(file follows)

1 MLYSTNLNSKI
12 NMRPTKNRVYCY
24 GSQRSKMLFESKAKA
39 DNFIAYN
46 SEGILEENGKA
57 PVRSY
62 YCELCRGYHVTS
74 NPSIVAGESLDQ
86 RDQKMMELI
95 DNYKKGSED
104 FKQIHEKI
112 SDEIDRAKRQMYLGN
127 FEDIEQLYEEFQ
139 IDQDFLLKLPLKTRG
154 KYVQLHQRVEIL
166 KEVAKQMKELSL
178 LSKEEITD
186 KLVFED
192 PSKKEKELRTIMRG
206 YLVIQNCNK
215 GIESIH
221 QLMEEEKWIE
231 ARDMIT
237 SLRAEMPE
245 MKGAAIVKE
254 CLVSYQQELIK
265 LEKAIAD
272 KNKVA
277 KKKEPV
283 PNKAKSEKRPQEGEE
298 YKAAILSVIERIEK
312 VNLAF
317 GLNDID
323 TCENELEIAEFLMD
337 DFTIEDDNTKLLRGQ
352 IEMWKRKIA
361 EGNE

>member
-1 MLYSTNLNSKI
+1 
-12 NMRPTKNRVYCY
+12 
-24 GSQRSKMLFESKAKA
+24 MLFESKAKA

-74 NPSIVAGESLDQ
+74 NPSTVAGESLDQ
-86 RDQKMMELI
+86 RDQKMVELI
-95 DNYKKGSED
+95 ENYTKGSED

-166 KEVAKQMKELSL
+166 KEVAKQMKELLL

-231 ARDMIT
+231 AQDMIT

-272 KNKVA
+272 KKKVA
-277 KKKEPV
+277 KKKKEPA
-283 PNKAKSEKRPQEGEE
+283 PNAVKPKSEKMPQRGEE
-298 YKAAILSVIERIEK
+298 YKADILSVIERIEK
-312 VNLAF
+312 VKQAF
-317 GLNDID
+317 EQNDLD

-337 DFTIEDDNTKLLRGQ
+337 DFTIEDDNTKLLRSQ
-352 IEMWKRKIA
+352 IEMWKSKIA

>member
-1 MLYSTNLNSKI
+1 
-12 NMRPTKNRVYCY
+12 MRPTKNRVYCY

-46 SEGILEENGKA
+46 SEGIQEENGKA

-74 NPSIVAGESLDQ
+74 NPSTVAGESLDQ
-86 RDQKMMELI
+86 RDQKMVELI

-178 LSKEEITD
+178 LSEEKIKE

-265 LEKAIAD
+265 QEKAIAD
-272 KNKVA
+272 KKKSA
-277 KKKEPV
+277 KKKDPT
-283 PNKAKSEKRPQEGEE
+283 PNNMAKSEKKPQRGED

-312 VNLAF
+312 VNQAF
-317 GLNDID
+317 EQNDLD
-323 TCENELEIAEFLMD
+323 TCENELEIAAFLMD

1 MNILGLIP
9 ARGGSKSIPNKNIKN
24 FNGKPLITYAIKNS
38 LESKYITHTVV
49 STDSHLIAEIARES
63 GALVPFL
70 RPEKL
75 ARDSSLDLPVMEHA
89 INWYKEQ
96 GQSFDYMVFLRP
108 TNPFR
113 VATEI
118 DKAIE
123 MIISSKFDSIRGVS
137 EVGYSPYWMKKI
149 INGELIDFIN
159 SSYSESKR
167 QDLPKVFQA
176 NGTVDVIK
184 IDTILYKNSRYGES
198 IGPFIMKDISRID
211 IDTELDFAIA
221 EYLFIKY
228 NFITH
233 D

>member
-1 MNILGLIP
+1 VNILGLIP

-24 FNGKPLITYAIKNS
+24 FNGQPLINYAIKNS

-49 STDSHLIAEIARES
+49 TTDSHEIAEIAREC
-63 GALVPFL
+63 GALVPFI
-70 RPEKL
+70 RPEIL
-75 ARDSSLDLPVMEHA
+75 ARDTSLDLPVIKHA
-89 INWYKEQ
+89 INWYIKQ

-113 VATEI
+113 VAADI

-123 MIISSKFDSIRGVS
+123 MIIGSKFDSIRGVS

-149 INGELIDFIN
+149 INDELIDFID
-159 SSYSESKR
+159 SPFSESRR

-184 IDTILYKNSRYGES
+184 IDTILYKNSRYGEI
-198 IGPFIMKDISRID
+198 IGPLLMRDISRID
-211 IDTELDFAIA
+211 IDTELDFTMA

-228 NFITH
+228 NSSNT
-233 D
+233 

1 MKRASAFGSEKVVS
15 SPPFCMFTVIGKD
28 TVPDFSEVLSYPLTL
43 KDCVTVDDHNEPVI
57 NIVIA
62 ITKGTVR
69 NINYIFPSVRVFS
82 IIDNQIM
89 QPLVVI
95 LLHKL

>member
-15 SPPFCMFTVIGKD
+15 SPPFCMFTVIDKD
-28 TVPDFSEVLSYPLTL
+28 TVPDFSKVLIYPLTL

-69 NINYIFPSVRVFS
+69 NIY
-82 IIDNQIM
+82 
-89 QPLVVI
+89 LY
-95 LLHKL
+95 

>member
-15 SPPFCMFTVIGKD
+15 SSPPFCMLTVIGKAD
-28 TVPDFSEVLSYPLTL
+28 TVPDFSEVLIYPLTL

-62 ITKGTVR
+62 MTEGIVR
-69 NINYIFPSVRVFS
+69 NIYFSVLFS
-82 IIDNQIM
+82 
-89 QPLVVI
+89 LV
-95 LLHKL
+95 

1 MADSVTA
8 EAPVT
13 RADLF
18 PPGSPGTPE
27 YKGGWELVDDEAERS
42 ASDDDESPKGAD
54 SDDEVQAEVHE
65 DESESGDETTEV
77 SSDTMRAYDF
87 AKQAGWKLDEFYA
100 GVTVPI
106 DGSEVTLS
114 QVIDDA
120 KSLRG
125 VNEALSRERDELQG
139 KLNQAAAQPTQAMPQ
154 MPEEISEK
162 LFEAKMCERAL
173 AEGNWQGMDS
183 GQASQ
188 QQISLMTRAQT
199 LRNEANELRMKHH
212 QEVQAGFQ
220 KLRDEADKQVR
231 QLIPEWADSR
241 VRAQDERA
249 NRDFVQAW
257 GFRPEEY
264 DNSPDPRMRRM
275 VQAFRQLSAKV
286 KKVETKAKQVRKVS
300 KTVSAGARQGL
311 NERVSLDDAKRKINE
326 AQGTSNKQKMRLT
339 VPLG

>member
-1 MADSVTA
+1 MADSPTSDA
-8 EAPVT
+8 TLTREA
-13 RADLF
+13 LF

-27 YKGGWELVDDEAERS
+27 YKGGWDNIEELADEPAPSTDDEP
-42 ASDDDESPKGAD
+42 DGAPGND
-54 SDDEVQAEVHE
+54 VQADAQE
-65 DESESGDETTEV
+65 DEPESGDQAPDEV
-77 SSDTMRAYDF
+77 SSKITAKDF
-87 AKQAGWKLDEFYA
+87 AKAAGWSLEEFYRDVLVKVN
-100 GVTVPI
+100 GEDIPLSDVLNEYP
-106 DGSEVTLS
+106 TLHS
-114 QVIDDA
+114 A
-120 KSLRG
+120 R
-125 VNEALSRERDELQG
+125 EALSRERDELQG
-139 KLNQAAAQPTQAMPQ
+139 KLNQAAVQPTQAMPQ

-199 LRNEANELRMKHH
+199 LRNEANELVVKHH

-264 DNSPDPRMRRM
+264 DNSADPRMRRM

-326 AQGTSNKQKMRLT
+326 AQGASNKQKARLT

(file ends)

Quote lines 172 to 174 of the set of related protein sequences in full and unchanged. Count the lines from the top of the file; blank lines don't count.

+69 NIY
-82 IIDNQIM
+82 